With the mentality to engage, empower and educate, the University of Dayton’s Office of Multicultural Affairs sponsored this year’s annual Black History Month programming on campus in February. Black Action Through Unity, BATU, sponsored a number of events throughout the month, including the Black Excellence Ball.
Darius Beckham, BATU’s president, took pride in organizing some of this year’s programming. He has experience planning previous BATU focused events, including Black Alumni Weekend last year. Despite some bumps in the road, Beckham expressed the event’s huge success and how excited he was to work on this year’s celebration. The message and theme BATU hoped to convey through their programming was black excellence.
“It was really just making people feel like their best self,” Beckham said.
“From academics to extracurriculars and social gatherings, we wanted to really allow people to feel like the best version of themselves and be comfortable.”
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Events throughout the month included discussion-focused dinners, film screenings, a game night and a fashion showcase.
Beckham organized the screening of the “Agents of Change” documentary, a film about black students protesting on predominantly white campuses and the discussion that followed. He first saw this documentary back in October at a conference hosted by the Association for the Study of African American History and Life (ASALH) in Cincinnati, Ohio.
Beckham says BATU’s most anticipated and biggest event was the Black Excellence Ball in Kennedy Union Ballroom on Feb. 10.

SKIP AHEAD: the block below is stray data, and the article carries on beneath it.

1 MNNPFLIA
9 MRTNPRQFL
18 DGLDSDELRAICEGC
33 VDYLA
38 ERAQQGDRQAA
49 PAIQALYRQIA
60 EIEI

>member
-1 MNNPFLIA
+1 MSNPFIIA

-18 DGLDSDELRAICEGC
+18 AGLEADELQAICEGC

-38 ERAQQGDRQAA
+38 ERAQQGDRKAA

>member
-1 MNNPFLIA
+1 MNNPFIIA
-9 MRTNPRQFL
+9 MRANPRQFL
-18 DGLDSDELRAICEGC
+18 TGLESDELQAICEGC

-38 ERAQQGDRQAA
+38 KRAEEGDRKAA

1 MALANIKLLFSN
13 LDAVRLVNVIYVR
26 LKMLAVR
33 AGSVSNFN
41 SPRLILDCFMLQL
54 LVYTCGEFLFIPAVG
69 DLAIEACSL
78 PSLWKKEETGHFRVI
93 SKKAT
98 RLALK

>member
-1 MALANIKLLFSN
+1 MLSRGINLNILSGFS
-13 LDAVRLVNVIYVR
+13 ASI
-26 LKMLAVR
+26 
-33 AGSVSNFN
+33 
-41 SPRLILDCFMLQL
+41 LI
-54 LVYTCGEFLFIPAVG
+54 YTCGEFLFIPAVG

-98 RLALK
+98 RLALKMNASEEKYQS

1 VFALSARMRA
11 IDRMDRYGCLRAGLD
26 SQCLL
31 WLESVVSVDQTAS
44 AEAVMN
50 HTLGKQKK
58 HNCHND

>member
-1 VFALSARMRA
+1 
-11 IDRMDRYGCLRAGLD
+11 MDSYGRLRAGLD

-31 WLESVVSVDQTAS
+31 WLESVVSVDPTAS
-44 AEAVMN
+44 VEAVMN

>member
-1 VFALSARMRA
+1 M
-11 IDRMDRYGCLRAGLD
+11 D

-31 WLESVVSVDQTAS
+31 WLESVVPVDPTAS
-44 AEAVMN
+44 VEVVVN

For Beckham, the ball was intended for students to look their best, while at the same time, mitigate comparisons between Black Student Unions (BSUs) at historically black colleges and universities (HBCU) and predominantly white institutions.
“One of the things that is touched on during those conversations is HBCUs have homecomings, HBCUs have formals, HBCUs have celebrations of black people and black history,” Beckham said.
“We took up upon ourselves, here at the University of Dayton, being the BSU, to organize something that would be a celebration of our history, of us.”
He added that the Black Excellence Ball was going to be ratified into BATU’s constitution because it was successful and enjoyable for many.
BATU sold $800 in ticket sales, and students from other universities attended. University of Dayton staff and BATU advisors took part in the event as well.
Jenea Adams, BATU’s secretary, was pleased with the turnout for the ball.
“We showcased local art, supported a fellow Flyer and their business, and overall gave people the opportunity to look their best and come out to celebrate one another,” Adams said.
BATU’s Black History Month celebration came to a close on Feb. 27 with their annual soul food potluck in the Office of Multicultural Affairs.
Moving forward, BATU has already begun their planning process for next year, according to Adams. Beckham and the BATU executive board want to shift their attention on professional development events for their members.
Photos Courtesy Jenea Adams